Increasingly intensified violence in the Middle East has fuelled theory that the next full-blown security conflict could occur within the religion of Islam (if it has not already begun). While crises in Syria and Egypt are not necessarily Sunni/Shi’a related, the structures supporting the conflicts bear an inherent split between the Islamic principles and their tension with secular forces. In the opinion of some political scientists, there is an Islamic ‘cold war’ in action between Sunnism and Shi’ism – the principle actors of which, Iran and Saudi Arabia, are perhaps the least physically involved in the current Middle Eastern conflicts. At the centre of the tension is the absolute nature of both main forms of Islam, focused around disagreements over loyalty within the family of the Prophet Muhammad (ahl al-bayt), the history of which has dominated Shi’ia memory and experience.
As discussed by Robert Gleave, the essential theological difference between Sunnism and Shi’ism is to whom allegiance is granted as the Prophet’s successor. Sunnis generally argue that Muhammad did not explicitly designate a successor to his religion of Islam; rather, he gave indications that his father-in-law Abu Bakr should become the first Caliph (head of the Islamic community), which in fact he did in 632 CE after Muhammad’s death. Shi’a doctrine, however, suggests that Muhammad passed on his rule to his cousin Ali, who ascended to the position of the fourth Caliph in 656 CE. It is this differing loyalty that caused the first Islamic ‘civil war’, that included Ali’s assassination in 661 CE, and indeed ignites persistent conflict today.
Various sects of Shi’ism developed over the centuries after Ali’s death, in opposition to Sunni dominance in Islamic politics. There was much Shi’ist opposition to the Umayyad dynasty, whose line reigned throughout Arabia until 749 CE; but the stability of the Abbasid period (taken at 750-1258 at its extremes) allowed distinct strands of Shi’ism to solidify and build substantial opposition to mainstream Sunnism. The most prominent of these strands, Twelver Shi’ism which accounts for around 85% of Shi’a Muslims, is so named after the belief in the messianic figure of a twelfth ‘hidden’ Imam, or leader, that will return with Isa (Jesus Christ) to bring justice and peace to the world – similar to much gospel in other Abrahamic religions. Twelver Shi’ism was institutionalised in 1501, upon the claiming of Persia by the Safavid dynasty, and has survived to the present day, through various attacks of imperialism and secularism.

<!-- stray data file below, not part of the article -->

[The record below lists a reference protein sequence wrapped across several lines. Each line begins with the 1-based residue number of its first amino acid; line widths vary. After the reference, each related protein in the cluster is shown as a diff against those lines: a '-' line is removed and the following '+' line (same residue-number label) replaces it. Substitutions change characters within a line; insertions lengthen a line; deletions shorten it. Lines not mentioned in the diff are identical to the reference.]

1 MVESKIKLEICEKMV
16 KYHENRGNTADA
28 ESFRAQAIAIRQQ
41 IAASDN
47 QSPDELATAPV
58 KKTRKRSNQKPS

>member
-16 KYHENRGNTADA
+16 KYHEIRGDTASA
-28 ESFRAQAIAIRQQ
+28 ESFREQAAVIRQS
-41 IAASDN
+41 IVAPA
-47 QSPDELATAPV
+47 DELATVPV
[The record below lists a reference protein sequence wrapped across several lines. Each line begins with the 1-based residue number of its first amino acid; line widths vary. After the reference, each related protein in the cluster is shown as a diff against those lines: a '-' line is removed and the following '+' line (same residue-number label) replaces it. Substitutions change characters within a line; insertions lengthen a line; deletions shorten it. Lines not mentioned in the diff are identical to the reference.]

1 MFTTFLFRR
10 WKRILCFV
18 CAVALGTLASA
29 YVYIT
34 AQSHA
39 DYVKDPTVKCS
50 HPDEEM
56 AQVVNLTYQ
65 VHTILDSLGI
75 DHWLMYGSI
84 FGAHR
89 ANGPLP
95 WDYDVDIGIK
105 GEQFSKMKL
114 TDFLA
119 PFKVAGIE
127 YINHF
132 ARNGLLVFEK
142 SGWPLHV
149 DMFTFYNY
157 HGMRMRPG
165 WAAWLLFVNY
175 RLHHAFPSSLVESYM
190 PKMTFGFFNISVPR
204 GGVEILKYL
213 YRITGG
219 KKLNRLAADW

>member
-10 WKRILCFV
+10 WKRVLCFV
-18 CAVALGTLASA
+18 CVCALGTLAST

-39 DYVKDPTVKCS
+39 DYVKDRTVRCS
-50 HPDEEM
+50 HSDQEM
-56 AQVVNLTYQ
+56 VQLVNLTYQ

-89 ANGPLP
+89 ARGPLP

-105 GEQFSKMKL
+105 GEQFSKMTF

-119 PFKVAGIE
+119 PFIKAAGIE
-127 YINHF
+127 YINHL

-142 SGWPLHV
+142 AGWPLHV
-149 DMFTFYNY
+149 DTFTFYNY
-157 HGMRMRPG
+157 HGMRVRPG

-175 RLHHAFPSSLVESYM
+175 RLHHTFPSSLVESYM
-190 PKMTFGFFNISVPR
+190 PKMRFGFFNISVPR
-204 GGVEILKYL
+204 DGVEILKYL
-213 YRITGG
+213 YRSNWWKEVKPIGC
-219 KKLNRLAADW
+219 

Contemporary Political Shi’ism
In Qajar Persia (1785-1925), the Shi’ist elite known as the ulema was separated from state affairs and existed independently, controlling areas such as education and commerce. The religious community has become famous for intervention in Persian/Iranian state affairs however, most prominently in mass protests against Westernisation: firstly, in the 1890 Tobacco protests in which rights to production and sales were sold to the British; secondly, in the 1906 Constitutional Revolution which held the Qajar monarchy to account; and finally, in the 1979 ‘Islamic’ Revolution that saw a Shi’ist theocracy established under Supreme Leader Ayatollah Khomeini after traditionalists considered Mohammed Reza Shah to have grown too close to the West. There was much fear in the Arab world that the success of the Shi’ist revolution would threaten the Sunni-supported Ba’athist regimes in Syria and Iraq, both of which were, and still are, home to significant Shi’a populations.
Such a fear was a primary cause of the destructive Iran-Iraq War 1980-9; it also led to significant problems in Sadaam Hussein’s regime which collapsed in 2003, and it is now manifesting itself in opposition to Syrian President Bashar Al-Assad’s regime. To make matters worse, militias are popping up with backing from Sunni/Shi’a divides, including Hezbollah in Lebanon, that are maintaining the tension and driving the way towards a regional-engulfing conflict that could drag in actors from states in North Africa to Central Asia to NATO and its affiliates.
The problem for academics in the Islamic world, however, is the huge variety of political and religious conflicts that are emerging out of Semitic history. Conflict in the region is multi-dimensional and multi-polar, offering little linear narrative with which to work:
- Arab-Israeli tensions are unlikely to ever smoothen out, as fire is exchanged and land is disputed almost continuously
- Within Arab-Islamic states, issues of secularism and militarism are clashing with Islamic fundamentalism, as witnessed in Egypt over the last three years
- The monarchies of the Gulf, including the royal families of Saudi Arabia and the United Arab Emirates, are fighting to simultaneously maintain their regional economic dominance and domestic political power
- Kurds in Iraq, Turkey and Jordan continue to meet Sunnis and Shi’as on the metaphorical battleground, as the borders of post-colonial Mesopotamia continue to be highlighted as unsuitable
Through all of these issues, the simple but hugely significant Sunni/Shi’a divide lives on, causing not only international political crisis, but personal and local issues too.